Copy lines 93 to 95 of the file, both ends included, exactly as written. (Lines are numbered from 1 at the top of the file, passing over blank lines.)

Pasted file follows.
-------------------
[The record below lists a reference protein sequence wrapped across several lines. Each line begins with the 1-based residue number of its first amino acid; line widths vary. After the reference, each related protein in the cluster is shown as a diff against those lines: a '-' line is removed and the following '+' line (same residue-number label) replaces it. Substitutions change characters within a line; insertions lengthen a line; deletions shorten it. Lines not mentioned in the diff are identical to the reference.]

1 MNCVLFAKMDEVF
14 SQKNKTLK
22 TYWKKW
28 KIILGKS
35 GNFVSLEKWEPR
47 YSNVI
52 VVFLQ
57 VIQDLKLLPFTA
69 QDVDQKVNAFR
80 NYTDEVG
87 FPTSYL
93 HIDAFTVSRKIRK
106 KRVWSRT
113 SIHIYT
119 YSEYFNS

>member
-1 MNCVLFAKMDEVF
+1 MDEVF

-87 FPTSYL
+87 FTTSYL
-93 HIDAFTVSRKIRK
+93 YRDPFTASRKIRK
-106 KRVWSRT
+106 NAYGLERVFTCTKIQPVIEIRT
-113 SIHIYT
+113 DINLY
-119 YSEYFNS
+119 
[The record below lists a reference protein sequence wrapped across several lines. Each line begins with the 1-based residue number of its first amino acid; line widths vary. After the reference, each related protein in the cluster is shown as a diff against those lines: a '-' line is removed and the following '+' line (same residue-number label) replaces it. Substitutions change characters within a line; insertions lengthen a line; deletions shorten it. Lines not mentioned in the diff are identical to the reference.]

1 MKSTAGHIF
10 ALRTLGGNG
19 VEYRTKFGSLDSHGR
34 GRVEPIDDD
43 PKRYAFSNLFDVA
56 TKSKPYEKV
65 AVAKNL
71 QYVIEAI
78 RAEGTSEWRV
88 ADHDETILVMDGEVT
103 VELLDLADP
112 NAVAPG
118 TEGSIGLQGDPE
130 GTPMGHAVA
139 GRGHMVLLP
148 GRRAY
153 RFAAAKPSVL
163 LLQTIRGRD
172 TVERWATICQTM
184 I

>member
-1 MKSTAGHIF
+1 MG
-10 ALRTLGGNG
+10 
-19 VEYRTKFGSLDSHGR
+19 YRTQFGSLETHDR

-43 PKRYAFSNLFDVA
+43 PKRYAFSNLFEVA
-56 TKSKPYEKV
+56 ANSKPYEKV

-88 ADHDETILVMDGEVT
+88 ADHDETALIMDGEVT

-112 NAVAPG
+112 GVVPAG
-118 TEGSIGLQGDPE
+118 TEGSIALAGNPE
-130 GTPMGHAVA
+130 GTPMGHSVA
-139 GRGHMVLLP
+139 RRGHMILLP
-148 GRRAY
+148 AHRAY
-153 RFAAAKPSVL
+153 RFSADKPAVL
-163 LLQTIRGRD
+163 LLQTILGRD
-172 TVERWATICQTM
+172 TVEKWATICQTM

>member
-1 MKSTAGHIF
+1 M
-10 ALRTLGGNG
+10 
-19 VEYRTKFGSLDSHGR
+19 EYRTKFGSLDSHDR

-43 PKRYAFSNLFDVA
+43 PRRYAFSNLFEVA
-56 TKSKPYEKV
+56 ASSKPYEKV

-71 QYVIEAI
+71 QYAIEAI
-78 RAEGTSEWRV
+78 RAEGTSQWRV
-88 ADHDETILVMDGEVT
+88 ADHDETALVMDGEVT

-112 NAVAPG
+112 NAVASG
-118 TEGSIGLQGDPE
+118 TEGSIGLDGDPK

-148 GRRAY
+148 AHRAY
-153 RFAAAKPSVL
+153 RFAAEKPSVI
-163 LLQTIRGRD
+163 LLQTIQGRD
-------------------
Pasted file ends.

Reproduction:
-78 RAEGTSEWRV
+78 RAEGTSQWRV
-88 ADHDETILVMDGEVT